Teaching writing vs. Assigning writing: How do we know the difference?

In my early years of teaching, I was a writing teacher who was often (unknowingly) simply assigning writing. I assigned research papers, narratives, argument essays, poetry, analysis papers. Although I always worked with models and felt like I was clear in how to reach the end goal, I ran into the same frustrations: I never stopped repeating the same directions, all of my students seemed to be making the same mistakes, and I simply didn’t understand why they were making the mistakes they were making when I had shown such great models. 

I remember one lesson I taught where I painstakingly color coded a research paper model for things like topic sentence, evidence, commentary/explanation, paraphrasing, transition sentences, and more. Did my students learn how to write as a result of that? No. It’s because I wasn’t teaching them the skills of crafting a piece of writing – I was teaching them how to copy someone else’s paper. 

Then, I became involved with the National Writing Project (NWP) and learned about the College, Career, and Community Writer’s Program (C3WP). It was while I was observing a lesson from C3WP that I finally had the lightbulb moment of how this program teaches students to identify and practice writing skills. Our thinking partner from the NWP had created a mini-lesson on using signal phrases to separate students’ words from the experts’ words. The intention of this focus was to highlight the “how / why” of source-based argument writing. Students need to be able to use sources to support their argument, but in order to do this, they need to be able to identify the ways that writers use language to integrate source material. 

As a coach to the teachers, I had reviewed the materials and felt like I knew what the lesson held, but as I sat and watched the actual learning unfold, I realized that I was finally experiencing the shift between assigning writing and actually teaching students how to write. 

In this mini-unit, the students were asked to annotate for a different purpose – to “read as a writer.” The slide (shown below) highlighted the fact that most often when we are annotating a text, we’re acting like a reader who is trying to understand the text and identify important information. But when you’re reading a text through the lens of being a writer, you’re looking for something very different: you’re working to examine the moves that writers make when they craft a piece of writing. For example, what types of phrasing does the writer use to indicate that they are referencing an expert? How does a writer use language to incorporate facts and statistics? What are those moves that are made throughout a piece of writing?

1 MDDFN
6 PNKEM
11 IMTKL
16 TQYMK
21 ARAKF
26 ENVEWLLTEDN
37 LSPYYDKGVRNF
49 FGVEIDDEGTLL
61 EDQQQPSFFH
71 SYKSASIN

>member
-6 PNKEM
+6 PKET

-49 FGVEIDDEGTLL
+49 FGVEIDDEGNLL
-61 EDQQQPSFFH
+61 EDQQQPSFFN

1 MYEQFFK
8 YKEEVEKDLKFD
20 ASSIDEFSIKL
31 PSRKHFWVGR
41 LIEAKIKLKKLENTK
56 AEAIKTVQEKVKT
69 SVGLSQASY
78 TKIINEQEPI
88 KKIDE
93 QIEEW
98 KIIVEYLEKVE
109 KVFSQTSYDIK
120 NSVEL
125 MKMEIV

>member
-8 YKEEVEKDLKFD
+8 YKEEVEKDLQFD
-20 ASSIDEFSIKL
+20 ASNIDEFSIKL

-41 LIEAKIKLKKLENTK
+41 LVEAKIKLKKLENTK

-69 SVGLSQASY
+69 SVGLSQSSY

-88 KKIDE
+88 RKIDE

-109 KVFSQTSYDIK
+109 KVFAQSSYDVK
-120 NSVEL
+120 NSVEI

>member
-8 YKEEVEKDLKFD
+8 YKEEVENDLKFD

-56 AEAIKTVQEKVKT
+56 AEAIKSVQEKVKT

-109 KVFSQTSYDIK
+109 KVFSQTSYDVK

After providing this specific purpose for reading, the students were able to shift their focus from reading the content of the article to identifying the ways that the writer was integrating source material into their writing. The first activity was reading through an article together, annotating where the writers were signaling that an expert voice was coming in. The teacher modeled this by doing a think-aloud. To explain briefly, a think-aloud is when the teacher literally speaks aloud their thought processing as they go through modeling the activity, showing how (and why) to annotate for students. She read a chunk of text, then did a think-aloud of her annotation, showing her act of identifying the signal phrase and annotating on her paper, which was projected on a document camera. 

After the teacher continued the think-aloud annotation model of the first few paragraphs, the students were released to annotate the second chunk in partners, which was discussed as a whole class before they were instructed to work independently on the third chunk. I watched in awe as the students worked with little to no confusion, both in partner work and independently, easily identifying the signal phrases in the article. Next, the students worked to try out writing their own signal phrases. The results were quotes and paraphrases from the article and the experts within, but this time, these words were separated beautifully from the student commentary. 

In my observation of this class, my teaching brain completely shifted. I immediately saw everything that I hadn’t been doing to actually teach my students the HOW of writing. They couldn’t identify the moves that writers make because they weren’t in the mindset of reading as a writer. 

This simple act of swapping the “reader as reader” for “reader as writer” changed the game for me and for the teachers who participated in that mini-lesson series at that school. 

Providing a written sample text isn’t enough – you need to dig into the text and have students truly explore the ways that writers use language if you want them to write effectively. When students are given model texts, if they don’t know what they’re looking for from a writer’s perspective, they can’t just pick up those writing skills. When students are given the insight that comes with a teacher think-aloud of reading and annotating a text, and when they are given the time to work through examining a model of writing with the focus of identifying how a writer crafted that piece, this is where they are able to learn and practice the skills of writing.